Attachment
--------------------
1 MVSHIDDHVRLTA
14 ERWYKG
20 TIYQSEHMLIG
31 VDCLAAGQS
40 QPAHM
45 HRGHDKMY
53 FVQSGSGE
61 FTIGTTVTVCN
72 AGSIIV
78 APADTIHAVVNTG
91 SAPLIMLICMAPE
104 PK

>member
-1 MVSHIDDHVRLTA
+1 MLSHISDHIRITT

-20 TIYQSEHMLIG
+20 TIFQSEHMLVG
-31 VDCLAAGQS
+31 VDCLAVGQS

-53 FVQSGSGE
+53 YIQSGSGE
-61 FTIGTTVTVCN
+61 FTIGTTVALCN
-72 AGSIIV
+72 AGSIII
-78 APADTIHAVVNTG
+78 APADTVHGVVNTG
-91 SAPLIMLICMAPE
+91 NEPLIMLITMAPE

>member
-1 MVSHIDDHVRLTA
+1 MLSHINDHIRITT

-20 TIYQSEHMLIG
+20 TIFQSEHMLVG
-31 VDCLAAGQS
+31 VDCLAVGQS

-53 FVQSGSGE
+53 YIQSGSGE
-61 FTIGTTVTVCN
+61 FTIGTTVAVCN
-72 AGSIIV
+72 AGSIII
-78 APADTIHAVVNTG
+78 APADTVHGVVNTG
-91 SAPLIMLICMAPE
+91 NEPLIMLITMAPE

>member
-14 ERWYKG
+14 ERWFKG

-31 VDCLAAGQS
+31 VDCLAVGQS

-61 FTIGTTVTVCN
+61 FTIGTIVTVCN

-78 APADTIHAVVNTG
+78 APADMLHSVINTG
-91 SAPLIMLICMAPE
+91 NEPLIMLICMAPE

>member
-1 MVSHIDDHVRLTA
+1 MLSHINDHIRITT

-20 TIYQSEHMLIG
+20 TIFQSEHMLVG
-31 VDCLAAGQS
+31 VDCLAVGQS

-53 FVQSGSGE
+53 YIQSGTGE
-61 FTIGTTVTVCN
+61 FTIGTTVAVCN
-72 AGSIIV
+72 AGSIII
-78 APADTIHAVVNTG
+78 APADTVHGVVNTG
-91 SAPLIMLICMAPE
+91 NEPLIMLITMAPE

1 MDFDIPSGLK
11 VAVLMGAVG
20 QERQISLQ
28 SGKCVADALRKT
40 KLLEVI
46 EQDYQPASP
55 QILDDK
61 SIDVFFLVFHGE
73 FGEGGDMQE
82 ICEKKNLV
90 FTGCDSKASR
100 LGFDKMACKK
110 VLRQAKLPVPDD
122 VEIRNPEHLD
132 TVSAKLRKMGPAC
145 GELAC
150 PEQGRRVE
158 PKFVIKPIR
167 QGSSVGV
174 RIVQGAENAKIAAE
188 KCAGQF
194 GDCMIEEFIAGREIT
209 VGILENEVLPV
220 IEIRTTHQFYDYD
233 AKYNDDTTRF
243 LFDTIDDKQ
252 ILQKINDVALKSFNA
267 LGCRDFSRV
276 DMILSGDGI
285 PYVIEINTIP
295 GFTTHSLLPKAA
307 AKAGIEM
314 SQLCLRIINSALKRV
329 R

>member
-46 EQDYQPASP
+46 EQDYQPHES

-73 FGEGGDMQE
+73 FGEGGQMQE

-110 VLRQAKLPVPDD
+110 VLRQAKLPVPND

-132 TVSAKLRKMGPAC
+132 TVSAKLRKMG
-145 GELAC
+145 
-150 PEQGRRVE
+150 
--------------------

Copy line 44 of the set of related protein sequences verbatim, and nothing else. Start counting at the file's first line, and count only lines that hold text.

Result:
+78 APADTVHGVVNTG